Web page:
When it comes to comedy, the process really is ninety-nine percent perspiration. Airplane! for example went through an extensive screening process that saw Jim Abrahams and the Zucker Brothers relentlessly scrutinize the film, removing jokes that fell flat and re-inserting new ones, resulting in a film many consider the greatest comedy of all time. There are comedies that in the right hands become a labor of love, the effort and dedication poured into which would rival the most prestigious award’s picture. This is not one of those comedies.
The latest attempt by Harold Ramis (who typically deserves the benefit of the doubt) to club us over the head with the old funny bone relies on that other Hollywood adage – concept is king. The thing is though without serfs to do the grunt work (or in this case some jokes) the kingdom swiftly crumbles. Such is the case with Year One, which adopts a leisurely preamble through the early chapters of recorded civilization designed to illustrate the absurdity of blind faith in age-old religious dogma the origins of which we can only presume to understand.
Our guides on this ironic tour of discovery come in the form of inept hunter Zed (Jack Black), and weedy gatherer Oh (Michael Cera) who are perennially ignored in their village by the objects of their affection, Maya (June Diane Raphael) and Eema (Juno Temple) in favor of stronger, more capable men. After Zed eats the forbidden fruit of knowledge (which if anything makes him dumber) he is banished from the village, with Oh (whose hut he burned down) reluctantly in tow, and the pair set off to see what lies at the fabled edge of the world.
Compressing a few hundred thousand years of history into a few hundred square miles to facilitate the chitchat of cavemen and Roman, Ramis litters the road ahead with a string of biblical figures and revised historical incident. Cain and Abel are here, and Cain’s repeated attempts to murder his brother increasing brutal and “accidental” ways serves as one of the few genuinely funny sequences, but even that is dragged dangerously close to overkill (no pun intended). But see, here’s the problem; they don’t have any actual gags beyond the initial chuckle at hearing everyone talk like its the present day.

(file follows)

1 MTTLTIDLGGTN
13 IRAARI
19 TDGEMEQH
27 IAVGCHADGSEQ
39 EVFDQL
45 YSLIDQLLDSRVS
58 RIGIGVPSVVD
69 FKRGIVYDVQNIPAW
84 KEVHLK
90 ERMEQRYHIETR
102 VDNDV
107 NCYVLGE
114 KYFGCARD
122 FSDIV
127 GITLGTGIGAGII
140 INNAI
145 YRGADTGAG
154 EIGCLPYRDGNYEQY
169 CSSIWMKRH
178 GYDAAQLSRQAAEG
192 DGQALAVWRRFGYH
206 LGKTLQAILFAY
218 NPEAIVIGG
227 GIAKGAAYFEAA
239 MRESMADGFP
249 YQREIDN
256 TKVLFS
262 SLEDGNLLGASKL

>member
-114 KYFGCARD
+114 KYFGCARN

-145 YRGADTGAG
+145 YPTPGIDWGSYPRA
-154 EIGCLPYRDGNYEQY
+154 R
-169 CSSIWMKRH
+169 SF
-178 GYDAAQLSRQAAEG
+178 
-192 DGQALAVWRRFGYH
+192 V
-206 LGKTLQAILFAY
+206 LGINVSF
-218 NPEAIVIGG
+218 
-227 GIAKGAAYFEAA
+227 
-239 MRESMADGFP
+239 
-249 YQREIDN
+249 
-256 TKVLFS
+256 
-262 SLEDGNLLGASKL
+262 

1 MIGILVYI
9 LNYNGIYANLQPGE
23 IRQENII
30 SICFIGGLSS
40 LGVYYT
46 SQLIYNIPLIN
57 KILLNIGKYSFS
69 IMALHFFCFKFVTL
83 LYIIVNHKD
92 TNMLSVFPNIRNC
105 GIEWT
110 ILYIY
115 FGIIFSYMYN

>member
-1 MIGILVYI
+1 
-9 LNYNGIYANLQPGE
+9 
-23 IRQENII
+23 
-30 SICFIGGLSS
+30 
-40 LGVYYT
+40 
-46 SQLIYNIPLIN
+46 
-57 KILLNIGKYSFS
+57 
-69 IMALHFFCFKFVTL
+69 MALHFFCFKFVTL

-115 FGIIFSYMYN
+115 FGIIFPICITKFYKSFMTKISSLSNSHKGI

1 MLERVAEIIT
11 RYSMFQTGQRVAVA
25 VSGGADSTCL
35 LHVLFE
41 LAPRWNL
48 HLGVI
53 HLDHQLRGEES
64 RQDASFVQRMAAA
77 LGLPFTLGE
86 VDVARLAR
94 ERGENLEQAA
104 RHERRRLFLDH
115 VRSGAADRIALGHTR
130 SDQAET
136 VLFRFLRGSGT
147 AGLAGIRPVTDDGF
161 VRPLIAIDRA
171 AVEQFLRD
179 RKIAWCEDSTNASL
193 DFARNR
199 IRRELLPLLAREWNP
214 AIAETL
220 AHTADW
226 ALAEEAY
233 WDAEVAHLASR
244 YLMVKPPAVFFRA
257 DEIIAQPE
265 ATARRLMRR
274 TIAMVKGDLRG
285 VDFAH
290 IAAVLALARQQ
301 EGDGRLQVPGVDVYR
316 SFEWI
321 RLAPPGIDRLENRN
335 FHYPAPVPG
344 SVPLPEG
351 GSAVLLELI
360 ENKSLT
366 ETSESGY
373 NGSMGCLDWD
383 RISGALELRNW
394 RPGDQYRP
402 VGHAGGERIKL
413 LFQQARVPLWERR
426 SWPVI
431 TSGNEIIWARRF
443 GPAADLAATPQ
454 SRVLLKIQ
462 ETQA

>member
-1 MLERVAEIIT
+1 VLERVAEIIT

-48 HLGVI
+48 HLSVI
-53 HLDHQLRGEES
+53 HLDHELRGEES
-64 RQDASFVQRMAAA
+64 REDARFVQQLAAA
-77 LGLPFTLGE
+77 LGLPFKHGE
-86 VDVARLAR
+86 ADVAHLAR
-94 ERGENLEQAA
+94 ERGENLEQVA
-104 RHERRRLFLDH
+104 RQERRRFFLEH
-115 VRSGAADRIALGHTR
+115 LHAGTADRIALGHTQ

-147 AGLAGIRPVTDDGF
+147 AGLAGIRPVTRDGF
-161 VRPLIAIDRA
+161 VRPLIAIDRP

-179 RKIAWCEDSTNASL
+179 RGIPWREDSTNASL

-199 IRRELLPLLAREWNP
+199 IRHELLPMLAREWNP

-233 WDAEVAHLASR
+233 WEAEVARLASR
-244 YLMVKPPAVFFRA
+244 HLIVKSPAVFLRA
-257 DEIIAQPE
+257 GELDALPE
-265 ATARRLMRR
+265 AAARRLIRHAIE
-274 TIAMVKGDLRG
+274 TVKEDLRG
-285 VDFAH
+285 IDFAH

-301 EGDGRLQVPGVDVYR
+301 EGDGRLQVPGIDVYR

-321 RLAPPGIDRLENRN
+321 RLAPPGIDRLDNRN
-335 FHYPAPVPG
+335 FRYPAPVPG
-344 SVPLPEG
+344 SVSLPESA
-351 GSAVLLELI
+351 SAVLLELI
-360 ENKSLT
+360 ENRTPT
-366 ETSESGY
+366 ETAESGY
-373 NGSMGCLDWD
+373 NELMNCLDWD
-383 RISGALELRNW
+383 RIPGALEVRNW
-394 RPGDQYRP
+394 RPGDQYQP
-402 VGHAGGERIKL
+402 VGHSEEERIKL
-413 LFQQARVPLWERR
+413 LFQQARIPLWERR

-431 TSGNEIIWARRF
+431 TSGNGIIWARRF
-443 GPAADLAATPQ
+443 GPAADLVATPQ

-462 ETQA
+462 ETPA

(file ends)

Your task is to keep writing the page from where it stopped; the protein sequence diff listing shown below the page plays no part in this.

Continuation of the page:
Hank Azaria also gets a couple of decent scenes as Abraham, with a fetish for penile surgery, who sums up the plight of the Jews quite nicely: “We’re a righteous people, but not very good at sports.” But he is gone no sooner than he shows up. Aside from a series of encounters with comic stars cameoing as characters from the good book, the only real drive the plot has concerns our duos efforts to rescue Maya and Eema, who it turns out have been captured and sold into slavery along with the rest of the village.
Jack Black does his typical routine (one so old it actually fits right in) and we’re duly treated to his full range; he does the robot thing, the tongue-flapping thing, and, that’s about it. Michael Cera’s polite, almost apologetic demeanor is funny as always, but he needs better material than this. Ramis script is just a little too preoccupied taking shots that at time it almost forgets to include our heroes. Beyond bickering with one another Zed and Oh are almost entirely passive. Stuff just happens around them and they are left to react with wearily hip one-liners or lazy pop-culture references (a market has a build-a-bear stall) that mostly fall flat. Similarly June Diane Raphael and Juno Temple might just as well be planks of wood given all they’re required to do.
By the time we reach the gates of Sodom Ramis’ script has referenced itself hoarse and runs scurrying for cover behind the gay jokes. So many gay jokes; Oh gets painted up like an effeminate gold statue boy, which is a bit gay. Vinnie Jones’ shouty Roman centurion threatens truncheon buggery, which is quite gay. Oliver Platt is mascara wearing high priest with a penchant for oil massages from teenage boys, which is really gay.
What’s most frustrating though is the mind-boggling level of comic laziness on display here, from the director on down. The idea that we still to this day structure so much of our society around a cockamamie collection of stores, the origins of which we can’t explain and the context of which we can’t explore, is so ridiculous half the work is already done for them. All it needs a little sharpening and focus (and a few hundred less gay jokes), but instead the lack of any discernable energy or enthusiasm make this one gospel we can well do without.
Starring: Jack Black, Michael Cera, Oliver Platt, David Cross, Juno Temple, Hank Azaria, June Diane Raphael
Director: Harold Ramis
Runtime: 97 Minutes
Distributor: Columbia Pictures
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